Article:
The dam at Lock 7 is impressive. It is a massive, even imposing, concrete structure that spans the Mohawk River and hearkens back to the heyday of the Erie Canal. Built in 1913, the structure is more than 30 feet high and almost 2,000 feet in length.
It’s also immovable — the dam cannot be raised or lowered, which means it cannot release water before heavy storms.
Does this lack of movable parts cause water to back up and make parts of Schenectady County, such as the Stockade and the area around Schenectady County Community College, more likely to flood?
According to Scotia resident James Duggan, a retired architect, the answer is yes.
Duggan has been researching the Lock 7 dam for years, and he’s in the process of finalizing a paper that uses U.S. Geological Survey data on water flow to bolster his argument.
It’s not a new argument — but that doesn’t mean we shouldn’t revisit it.
In fact, now might be the ideal time for taking a closer look at Duggan’s research.
In September, the city of Schenectady released its final draft of new flood-mitigation guidelines, which focus on how to protect the Stockade from floodwaters.
These guidelines discuss moving and raising homes, and other adjustments, such as moving mechanical and electrical systems out of the basement to more elevated parts of the house and infilling basements.
Given the considerable investment it would take to implement these guidelines, and the disruption to the Stockade that would result, it’s worth asking whether there are other, less disruptive ways to address the problem of flooding in Schenectady’s flood-prone areas
Retrofitting the Lock 7 dam wouldn’t be cheap or easy — but neither would retrofitting, raising and moving all of the at-risk homes in the Stockade.
At the very least, Duggan’s idea merits further study — something that hasn’t really been done.
Duggan might be the most vocal advocate for taking a closer look at whether the design of the Lock 7 dam contributes to Schenectady’s flood problems, but there are others who share his belief, or at least think it’s a sensible thesis that should be studied more formally.
“Yes, the idea that Lock 7 affects flooding in the Schenectady pool (Lock 7 to Lock 8) is reasonable and needs to be investigated,” said John Garver, a Union College professor of geology who also coordinates the Mohawk Watershed Symposium, an annual event that highlights river-related issues.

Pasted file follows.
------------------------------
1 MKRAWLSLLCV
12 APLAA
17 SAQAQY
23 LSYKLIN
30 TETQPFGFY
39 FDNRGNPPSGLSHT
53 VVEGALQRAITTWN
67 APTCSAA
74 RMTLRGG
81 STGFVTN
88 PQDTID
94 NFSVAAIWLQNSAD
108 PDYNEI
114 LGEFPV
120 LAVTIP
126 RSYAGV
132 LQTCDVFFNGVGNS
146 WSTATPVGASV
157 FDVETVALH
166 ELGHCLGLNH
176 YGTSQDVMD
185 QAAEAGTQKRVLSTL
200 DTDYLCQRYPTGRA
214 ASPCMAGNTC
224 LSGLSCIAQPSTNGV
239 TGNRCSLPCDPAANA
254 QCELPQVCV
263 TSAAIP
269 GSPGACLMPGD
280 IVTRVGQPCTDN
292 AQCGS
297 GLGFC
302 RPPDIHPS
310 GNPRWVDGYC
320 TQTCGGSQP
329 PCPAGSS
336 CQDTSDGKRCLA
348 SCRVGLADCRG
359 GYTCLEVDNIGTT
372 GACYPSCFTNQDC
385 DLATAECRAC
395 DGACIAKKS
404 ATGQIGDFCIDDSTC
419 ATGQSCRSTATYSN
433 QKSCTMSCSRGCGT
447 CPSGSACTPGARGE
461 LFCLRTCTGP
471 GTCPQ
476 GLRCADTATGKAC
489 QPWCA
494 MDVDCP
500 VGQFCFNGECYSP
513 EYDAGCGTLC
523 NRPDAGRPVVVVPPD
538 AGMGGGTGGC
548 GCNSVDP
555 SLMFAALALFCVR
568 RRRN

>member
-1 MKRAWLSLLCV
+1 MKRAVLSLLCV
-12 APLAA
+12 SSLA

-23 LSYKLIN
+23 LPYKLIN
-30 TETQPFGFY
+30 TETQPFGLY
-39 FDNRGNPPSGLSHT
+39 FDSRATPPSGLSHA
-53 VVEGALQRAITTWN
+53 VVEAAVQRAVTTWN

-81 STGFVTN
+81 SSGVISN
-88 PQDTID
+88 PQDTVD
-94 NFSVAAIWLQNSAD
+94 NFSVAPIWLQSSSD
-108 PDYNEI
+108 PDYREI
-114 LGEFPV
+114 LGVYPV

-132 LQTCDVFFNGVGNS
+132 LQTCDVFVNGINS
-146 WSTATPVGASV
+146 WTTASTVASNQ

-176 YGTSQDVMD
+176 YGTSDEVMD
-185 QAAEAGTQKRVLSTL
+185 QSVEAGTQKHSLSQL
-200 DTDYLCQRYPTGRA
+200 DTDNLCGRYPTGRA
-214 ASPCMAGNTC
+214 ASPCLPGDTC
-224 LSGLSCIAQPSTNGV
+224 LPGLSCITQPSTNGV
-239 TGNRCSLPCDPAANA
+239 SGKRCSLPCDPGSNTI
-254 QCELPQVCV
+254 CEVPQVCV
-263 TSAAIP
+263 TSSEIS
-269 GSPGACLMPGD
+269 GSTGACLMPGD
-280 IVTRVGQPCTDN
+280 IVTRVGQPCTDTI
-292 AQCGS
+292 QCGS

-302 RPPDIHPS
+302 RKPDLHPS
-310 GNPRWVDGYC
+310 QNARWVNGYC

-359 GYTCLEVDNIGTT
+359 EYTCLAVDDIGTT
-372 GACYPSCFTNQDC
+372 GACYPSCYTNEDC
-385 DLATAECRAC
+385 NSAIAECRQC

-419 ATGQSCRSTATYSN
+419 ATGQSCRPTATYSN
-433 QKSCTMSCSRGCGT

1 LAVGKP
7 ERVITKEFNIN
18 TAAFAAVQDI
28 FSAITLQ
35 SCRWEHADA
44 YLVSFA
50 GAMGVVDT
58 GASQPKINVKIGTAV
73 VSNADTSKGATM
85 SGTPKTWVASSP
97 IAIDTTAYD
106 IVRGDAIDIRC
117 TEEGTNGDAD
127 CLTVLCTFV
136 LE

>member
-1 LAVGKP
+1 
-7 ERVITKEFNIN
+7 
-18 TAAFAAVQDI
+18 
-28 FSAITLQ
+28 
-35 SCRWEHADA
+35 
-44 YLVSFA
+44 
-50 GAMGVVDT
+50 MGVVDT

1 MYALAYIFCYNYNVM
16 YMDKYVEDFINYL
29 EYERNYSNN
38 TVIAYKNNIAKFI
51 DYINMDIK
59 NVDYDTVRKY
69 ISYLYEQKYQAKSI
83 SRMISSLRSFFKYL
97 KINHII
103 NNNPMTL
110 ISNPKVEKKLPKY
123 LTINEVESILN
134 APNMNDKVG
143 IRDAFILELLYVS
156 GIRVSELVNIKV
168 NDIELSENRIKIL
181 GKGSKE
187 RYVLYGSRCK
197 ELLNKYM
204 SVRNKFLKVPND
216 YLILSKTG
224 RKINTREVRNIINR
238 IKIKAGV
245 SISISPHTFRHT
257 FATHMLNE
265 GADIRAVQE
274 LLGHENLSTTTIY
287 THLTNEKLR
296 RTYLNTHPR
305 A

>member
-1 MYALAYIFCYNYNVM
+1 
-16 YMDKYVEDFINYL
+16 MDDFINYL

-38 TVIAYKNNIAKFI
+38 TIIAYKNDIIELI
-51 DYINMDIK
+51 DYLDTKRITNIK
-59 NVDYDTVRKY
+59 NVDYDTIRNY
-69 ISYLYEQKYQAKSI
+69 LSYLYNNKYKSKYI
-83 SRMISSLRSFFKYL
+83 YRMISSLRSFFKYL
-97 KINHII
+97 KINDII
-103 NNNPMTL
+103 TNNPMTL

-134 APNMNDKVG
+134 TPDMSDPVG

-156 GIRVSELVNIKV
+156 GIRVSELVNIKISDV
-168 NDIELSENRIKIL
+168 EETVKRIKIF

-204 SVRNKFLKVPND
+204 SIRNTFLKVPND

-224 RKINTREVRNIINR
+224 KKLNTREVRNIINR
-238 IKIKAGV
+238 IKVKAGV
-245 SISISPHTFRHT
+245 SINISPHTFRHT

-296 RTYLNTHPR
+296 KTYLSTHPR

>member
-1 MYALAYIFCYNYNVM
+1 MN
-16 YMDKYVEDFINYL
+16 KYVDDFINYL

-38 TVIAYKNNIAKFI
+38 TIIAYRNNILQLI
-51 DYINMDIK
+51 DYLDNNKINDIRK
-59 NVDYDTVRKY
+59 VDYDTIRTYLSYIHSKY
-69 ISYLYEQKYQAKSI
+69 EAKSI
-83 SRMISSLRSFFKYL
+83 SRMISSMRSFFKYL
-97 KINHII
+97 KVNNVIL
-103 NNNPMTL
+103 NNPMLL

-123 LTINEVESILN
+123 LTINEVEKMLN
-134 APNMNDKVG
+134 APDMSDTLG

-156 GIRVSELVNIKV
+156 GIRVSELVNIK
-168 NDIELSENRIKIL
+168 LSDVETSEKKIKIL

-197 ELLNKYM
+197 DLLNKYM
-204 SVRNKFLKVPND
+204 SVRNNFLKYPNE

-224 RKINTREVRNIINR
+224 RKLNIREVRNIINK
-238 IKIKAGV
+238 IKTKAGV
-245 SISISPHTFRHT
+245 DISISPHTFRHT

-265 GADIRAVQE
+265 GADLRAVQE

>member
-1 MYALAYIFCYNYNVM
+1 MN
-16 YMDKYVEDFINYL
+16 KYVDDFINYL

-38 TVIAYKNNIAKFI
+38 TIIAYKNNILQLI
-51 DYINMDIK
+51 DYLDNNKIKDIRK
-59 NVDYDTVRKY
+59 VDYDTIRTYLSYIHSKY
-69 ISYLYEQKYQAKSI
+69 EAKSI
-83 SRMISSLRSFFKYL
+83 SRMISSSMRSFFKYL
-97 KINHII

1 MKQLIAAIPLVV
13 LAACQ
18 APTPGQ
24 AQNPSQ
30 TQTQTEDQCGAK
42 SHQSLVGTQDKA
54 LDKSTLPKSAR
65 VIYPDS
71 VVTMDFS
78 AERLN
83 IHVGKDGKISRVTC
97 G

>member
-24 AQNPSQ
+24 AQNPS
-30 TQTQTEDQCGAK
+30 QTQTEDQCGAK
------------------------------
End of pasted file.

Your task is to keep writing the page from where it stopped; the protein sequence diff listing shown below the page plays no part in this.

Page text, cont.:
In an email to me, Garver noted that after the flooding caused by Irene and Lee in 2011, the state Canal Corporation adopted a new flood-preparation readiness plan that “involves opening the movable locks in anticipation of big flood waters.
This means that in the event of flooding, the movable locks up river (8,9,10,11,12) are opened, and thus hold back less water. This is new, and it means that Lock 7 (properly the Vischer Ferry Dam) gets all that extra water, all at once. The other locks/dams have traditionally served to slow flood waters, especially when they all act in concert together. Now, the VFD is all on its own.”
Duggan believes the Lock 7 dam suffers from a fatal design flaw and that it needs to be retrofitted with gates that can be lifted and dropped to release water and relieve pressure.
“Other dams can do this,” Duggan told me. “They can drain. … We need to create some sluice, some new channel that can increase velocity and slope.”
After Irene and Lee, eight upstate dams were rebuilt so that they could be opened prior to floods. But the Vischer Ferry Dam wasn’t damaged in those storms, and was thus ineligible for the federal funding that supported this work.
Which is interesting — if there’s a case to be made for retrofitting those eight other upstate dams, it seems like there might be a case to made for retrofitting the Vischer Ferry Dam, too.
The state Canal Corporation owns the Lock 7 dam, but because it powers a hydroelectric plant, it falls under the purview of the New York Power Authority.
I reached out to the NYPA for comment on Duggan’s research, but an agency spokesman declined.
In the past, NYPA has said that there are no plans to retrofit the dam, and no evidence that doing so would reduce flooding in Schenectady.
Duggan isn’t the first to lobby for structural changes to the Lock 7 dam, and he’s unlikely to be the last.
People have been raising questions about the design of the dam since it was built over a century ago, and flooding in Schenectady appeared to worsen.
A 1914 editorial in the Schenectady Union-Star proclaimed, “The promise of State engineers that the stationary dams along the Mohawk would not bring flood havoc have proven false. The worst has materialized.” In 1925, engineers blamed the dam for exacerbating flood events.
I am not an engineer or a hydrologist, and I do not know whether the Vischer Ferry Dam exacerbates flooding or not.
But Duggan and Garver make a strong case for at least investigating the issue.
They would both like to see the state conduct its own, more comprehensive analysis of the dam’s impact on flooding, and I would, too.
Until a more formal study is done, questions about the dam will linger and almost certainly resurface the next time it floods.
Reach Gazette columnist Sara Foss at [email protected]. Opinions expressed here are her own and not necessarily the newspaper’s. Her blog is at https://dailygazette.com/blogs/thinking-it-through.